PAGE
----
The Pleasure of Defying Food Fashions – The Wall Street Journal

Restaurant News


Mitch Blunt

“You can’t be vegan if you eat avocados,” said a teenage brother to his sister in a family that I know. “Avocados are violent.” His point was that her supposedly ethical decision to replace the butter on her toast with avocado was hypocritical: The avocado trend has made life much more dangerous for many Mexican avocado farmers, thanks to the rise of violent cartels that control the business. The boy crowed that his sister’s topping of choice was little better than “blood guacamole.”

Trendy foods always seem to follow the same pattern, from hype to overconsumption to disillusionment. Think of how quickly almond milk went from being a cool thing to have in your coffee to being reviled as a cause of drought in California, from all those thirsty almond trees. (Frankly, it wasn’t that great in coffee anyway.) Or consider quinoa. When it first became popular, in the early 2000s, we couldn’t get enough of this grain-like seed, which was as wholesome as brown rice but higher in protein and gluten-free to boot. Quinoa became a byword for healthy eating all over the world.

The problem was that the world’s runaway appetite for quinoa meant that the Bolivian farmers who grew it could no longer afford to eat their own product. From 2000 to 2008, as the price of quinoa increased more than six-fold, consumption in Bolivia plummeted as people switched to cheaper and less nutritious carbs, such as instant noodles. Suddenly, our quinoa salads came with a side order of guilt.

A similar backlash is happening now with avocado. In a cafe in a wealthy Western city, few options feel more blameless than smashed avocado on toast. This luscious pale-green concoction on top of toasted sourdough is what you choose when you are being “flexitarian” and trying to cut down on meat. But when millions of people around the world all decide to eat avocado toast at the same time, there are unintended consequences. Apart from the violent cartels, our love of these rich green fruits has contributed to deforestation and excessive water use in Mexico and Chile.

The bigger question raised by food trends is why so many of us want to eat the exact same thing at the same time. Human beings have always been social animals at the dinner table. Copying each other when we eat is how cuisines are passed on. The trouble today is that, with the rise of social media and a vast international food trade, the copying has spiraled out of control, affecting the whole world. Food trends are a collective failure of imagination, as if avocado toast has obliterated all of the other options in our heads.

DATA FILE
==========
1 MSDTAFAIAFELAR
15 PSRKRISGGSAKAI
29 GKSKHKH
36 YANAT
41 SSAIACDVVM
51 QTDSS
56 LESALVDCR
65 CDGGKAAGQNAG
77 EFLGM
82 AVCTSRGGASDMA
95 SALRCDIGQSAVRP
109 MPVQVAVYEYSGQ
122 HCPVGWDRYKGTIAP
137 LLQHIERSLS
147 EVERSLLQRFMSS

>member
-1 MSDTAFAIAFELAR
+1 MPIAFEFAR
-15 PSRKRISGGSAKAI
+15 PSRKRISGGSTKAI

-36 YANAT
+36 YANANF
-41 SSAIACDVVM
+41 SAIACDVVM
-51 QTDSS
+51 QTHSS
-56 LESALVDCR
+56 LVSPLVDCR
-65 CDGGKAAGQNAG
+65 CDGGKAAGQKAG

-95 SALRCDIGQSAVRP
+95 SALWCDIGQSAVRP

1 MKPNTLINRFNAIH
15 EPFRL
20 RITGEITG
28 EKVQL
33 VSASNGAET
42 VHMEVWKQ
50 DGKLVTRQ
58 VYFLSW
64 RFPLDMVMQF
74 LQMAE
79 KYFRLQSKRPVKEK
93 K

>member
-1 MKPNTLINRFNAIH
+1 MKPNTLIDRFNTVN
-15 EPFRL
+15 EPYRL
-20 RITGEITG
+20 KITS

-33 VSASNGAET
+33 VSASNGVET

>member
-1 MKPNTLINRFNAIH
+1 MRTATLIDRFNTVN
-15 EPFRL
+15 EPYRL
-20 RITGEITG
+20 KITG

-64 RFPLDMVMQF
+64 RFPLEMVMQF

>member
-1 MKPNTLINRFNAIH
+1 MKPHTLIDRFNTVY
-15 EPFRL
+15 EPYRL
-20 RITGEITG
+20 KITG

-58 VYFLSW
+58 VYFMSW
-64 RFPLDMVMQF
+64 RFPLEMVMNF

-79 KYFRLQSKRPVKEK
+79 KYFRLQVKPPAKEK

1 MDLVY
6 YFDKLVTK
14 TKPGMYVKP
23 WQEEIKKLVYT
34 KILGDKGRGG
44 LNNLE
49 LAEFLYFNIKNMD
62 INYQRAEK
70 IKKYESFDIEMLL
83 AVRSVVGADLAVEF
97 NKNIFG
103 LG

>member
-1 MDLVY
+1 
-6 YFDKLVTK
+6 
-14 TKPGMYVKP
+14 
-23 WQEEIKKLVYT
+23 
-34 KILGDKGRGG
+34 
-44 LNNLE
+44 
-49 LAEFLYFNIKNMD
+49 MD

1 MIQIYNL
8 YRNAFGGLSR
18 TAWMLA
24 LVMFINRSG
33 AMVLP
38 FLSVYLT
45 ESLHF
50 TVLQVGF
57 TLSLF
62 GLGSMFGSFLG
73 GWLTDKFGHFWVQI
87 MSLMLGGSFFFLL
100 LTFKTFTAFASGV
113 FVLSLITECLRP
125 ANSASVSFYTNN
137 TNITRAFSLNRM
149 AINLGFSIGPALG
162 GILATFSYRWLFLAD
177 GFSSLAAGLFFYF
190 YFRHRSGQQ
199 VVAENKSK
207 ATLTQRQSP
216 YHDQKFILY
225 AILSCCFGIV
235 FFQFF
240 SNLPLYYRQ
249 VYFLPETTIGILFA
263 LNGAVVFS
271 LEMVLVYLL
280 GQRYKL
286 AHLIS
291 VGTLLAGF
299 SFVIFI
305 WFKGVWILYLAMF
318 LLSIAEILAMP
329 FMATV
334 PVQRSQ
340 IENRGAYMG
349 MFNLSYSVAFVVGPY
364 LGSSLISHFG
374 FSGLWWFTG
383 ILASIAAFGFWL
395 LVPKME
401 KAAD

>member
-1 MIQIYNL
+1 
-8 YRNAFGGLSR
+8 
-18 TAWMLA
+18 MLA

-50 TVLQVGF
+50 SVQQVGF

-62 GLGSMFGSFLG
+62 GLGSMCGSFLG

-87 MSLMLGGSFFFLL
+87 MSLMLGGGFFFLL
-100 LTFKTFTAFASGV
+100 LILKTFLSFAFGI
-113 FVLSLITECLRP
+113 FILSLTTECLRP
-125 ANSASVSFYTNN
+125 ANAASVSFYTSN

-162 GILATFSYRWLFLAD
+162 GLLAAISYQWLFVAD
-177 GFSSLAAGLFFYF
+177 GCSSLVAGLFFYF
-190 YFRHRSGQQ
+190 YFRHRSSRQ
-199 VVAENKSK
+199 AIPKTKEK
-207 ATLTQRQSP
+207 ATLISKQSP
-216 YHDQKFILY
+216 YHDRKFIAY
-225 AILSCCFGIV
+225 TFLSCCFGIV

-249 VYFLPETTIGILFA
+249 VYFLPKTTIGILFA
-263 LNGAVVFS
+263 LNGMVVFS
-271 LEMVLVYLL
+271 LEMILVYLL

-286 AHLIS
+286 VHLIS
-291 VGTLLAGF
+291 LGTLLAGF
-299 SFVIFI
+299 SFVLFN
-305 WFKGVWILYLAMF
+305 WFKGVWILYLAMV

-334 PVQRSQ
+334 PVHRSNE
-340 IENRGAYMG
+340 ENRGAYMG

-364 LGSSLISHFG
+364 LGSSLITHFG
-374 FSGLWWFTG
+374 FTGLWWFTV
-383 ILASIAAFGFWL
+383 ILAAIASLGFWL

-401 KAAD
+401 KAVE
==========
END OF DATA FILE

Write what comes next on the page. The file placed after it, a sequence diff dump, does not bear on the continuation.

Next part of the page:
I sometimes think I will scream if I see another kale salad.

Like high school, food trends breed a boring culture of conformity. This seems to apply especially to foods labeled as healthy. Everywhere you look, there are chia seeds and blueberries. This can feel like menu planning on autopilot. I sometimes think I will scream if I see another kale salad; I loved them when they first appeared, but now they have been dulled by ubiquity.

In a world of food trends, it can feel like a radical decision to eat something different. One sunny day last May, I was having brunch at a cafe in Brooklyn called Rucola. They served toasts spread with a luscious pale-green concoction. But wait! For once, it wasn’t made from avocado but from fresh garden peas mixed with mint and ricotta, topped with radishes. I almost fell off my chair with surprise and delight. It was so refreshing to eat something different for a change.

If you want to buck a trend, you could start by branching out with your savory breakfast toasts. The British chef

Fergus Henderson

covers his toast not in avocado but in beef fat. Cheese on toast, aka Welsh Rarebit, is another half-forgotten classic.

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In her 2017 cookbook “Home Cook,” British food writer

Thomasina Miers

has a lovely recipe for purple sprouting broccoli with ricotta on toast, but it would work with any robust greens in season. You simply steam the greens until tender, then stew them for 10 minutes in oil and garlic until they collapse, before piling them onto toast with chili oil, ricotta and a little lemon zest. As well as being sustainable, I find this a more satisfying plateful of food than avocado, because it has more variety of texture. Mushrooms on toast are another overlooked treat—quickly cooked in butter with a squeeze of lemon, a dab of sour cream and maybe a dash of soy, with or without a poached egg.

It feels good to cultivate unfashionable tastes. When you stop being led by trends, you see that there is a whole world of deliciousness out there for cooks willing to seize it. Swap your kale for cabbage; try pearl barley instead of quinoa.

Another thing I’ve started eating instead of avocado toast is smoked mackerel, mashed into a quick pâté with cream cheese and a little horseradish, served over toast with a green salad. The pungency of the fish might not be to everyone’s taste, but that’s OK. We don’t all have to eat the same thing.

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